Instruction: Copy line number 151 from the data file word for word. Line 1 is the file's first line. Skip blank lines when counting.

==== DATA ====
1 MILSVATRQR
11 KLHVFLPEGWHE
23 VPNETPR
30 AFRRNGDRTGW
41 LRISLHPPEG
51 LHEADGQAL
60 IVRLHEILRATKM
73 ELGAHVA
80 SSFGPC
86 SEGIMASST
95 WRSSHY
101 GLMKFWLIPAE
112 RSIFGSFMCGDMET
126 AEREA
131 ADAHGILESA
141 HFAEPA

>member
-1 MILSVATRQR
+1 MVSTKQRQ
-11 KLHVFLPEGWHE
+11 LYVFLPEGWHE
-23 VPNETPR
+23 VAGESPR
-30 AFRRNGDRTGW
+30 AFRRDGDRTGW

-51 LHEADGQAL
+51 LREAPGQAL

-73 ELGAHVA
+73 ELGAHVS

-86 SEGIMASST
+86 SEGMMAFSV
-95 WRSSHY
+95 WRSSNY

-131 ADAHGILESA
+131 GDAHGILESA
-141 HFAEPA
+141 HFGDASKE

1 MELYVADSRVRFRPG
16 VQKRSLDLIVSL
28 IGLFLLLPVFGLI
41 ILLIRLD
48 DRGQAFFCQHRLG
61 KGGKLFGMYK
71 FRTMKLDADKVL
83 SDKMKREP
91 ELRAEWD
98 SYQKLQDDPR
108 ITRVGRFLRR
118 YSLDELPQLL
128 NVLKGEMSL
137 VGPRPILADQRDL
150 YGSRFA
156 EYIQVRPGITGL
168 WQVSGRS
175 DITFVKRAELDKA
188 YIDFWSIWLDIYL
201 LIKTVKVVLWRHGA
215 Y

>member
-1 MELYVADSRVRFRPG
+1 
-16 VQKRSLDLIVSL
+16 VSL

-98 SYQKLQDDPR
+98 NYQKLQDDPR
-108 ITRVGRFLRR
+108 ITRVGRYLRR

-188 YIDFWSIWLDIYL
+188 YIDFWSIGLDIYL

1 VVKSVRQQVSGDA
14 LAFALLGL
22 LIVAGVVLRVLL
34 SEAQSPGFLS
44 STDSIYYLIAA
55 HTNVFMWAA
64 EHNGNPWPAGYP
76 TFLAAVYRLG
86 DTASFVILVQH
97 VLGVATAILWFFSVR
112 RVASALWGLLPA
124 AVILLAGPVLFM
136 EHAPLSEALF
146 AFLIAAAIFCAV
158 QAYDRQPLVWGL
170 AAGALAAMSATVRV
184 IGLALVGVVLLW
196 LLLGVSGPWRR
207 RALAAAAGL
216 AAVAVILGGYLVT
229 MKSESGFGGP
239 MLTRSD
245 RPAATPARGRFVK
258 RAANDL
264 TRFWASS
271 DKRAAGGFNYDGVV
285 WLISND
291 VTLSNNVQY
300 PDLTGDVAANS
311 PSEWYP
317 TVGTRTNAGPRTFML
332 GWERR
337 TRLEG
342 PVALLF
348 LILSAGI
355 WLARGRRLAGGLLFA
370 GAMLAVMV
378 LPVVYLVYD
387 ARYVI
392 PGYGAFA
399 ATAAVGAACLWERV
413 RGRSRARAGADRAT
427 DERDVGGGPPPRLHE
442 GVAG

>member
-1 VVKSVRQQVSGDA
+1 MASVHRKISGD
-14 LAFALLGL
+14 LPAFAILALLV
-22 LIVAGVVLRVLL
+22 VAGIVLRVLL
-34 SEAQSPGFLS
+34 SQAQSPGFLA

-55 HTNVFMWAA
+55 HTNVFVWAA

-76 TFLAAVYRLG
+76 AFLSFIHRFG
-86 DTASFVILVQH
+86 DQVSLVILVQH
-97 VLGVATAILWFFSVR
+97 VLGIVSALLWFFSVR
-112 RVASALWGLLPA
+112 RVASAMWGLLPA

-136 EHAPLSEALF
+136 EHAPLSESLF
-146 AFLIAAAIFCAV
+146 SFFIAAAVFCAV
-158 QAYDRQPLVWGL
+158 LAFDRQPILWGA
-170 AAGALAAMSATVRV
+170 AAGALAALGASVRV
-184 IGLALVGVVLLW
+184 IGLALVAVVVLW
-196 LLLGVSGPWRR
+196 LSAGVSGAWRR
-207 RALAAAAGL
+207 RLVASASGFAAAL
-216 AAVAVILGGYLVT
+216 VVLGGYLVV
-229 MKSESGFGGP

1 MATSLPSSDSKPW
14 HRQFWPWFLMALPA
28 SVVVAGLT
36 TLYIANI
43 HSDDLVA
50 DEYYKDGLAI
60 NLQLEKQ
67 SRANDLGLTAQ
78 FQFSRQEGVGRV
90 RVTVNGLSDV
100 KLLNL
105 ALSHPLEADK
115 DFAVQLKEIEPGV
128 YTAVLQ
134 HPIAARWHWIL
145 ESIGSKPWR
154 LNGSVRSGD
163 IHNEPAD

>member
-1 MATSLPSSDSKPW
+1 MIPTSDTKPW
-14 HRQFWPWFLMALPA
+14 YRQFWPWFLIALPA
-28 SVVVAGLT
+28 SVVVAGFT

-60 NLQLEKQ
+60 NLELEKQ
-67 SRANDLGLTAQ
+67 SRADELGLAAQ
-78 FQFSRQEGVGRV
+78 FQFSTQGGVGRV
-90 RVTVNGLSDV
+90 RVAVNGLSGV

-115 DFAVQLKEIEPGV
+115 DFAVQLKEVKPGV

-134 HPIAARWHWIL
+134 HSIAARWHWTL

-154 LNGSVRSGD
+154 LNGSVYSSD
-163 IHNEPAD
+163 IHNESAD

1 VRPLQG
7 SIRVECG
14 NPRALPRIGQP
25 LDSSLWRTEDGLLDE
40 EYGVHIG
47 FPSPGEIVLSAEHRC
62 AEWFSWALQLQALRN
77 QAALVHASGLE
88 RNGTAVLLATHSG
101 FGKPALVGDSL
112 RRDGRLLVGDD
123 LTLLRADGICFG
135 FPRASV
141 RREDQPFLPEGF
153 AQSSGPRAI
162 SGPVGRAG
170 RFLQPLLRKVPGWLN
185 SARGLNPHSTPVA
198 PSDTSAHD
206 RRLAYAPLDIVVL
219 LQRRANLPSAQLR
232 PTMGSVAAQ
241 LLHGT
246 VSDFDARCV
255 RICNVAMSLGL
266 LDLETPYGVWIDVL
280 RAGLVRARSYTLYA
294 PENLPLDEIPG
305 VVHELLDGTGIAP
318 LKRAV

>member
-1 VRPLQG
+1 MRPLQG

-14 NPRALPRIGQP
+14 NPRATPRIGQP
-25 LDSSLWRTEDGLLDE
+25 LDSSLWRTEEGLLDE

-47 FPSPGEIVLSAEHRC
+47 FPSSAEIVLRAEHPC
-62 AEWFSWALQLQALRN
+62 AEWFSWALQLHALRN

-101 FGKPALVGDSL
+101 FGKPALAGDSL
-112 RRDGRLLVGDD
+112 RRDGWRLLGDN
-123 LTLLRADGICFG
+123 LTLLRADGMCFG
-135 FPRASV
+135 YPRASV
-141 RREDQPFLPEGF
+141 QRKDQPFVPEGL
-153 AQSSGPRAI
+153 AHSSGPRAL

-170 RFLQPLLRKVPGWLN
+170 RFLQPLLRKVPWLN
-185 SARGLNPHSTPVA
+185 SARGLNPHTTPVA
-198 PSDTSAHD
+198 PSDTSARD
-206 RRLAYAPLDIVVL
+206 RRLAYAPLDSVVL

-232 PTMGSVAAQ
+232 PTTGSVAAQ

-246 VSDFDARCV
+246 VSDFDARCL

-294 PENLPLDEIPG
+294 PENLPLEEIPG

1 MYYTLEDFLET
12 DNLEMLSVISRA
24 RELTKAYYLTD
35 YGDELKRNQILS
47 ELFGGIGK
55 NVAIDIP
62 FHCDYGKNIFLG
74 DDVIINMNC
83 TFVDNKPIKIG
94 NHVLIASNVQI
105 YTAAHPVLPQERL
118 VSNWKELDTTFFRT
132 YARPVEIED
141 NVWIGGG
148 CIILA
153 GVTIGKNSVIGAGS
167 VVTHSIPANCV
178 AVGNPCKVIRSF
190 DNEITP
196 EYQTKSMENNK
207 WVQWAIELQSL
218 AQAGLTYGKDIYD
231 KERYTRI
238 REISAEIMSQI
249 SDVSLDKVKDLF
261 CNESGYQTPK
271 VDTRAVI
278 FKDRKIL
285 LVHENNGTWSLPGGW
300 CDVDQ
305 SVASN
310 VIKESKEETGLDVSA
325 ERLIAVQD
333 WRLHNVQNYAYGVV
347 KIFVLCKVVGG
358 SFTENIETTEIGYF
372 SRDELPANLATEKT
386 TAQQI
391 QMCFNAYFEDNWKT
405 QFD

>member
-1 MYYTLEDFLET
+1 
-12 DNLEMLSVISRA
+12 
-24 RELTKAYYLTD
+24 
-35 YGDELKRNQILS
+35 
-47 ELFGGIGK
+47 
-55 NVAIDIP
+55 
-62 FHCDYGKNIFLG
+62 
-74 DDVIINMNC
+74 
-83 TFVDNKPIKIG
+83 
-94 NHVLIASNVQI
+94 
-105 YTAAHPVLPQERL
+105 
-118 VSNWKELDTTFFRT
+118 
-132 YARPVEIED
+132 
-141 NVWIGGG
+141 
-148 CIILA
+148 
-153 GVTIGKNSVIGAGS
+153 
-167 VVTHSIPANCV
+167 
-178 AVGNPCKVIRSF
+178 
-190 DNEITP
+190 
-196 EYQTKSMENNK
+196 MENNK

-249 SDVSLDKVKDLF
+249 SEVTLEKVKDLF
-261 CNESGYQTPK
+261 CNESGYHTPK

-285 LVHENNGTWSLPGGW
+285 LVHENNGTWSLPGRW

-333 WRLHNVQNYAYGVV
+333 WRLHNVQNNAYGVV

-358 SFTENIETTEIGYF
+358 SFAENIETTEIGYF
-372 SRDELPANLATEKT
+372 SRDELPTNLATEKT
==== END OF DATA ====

14 HRQFWPWFLMALPA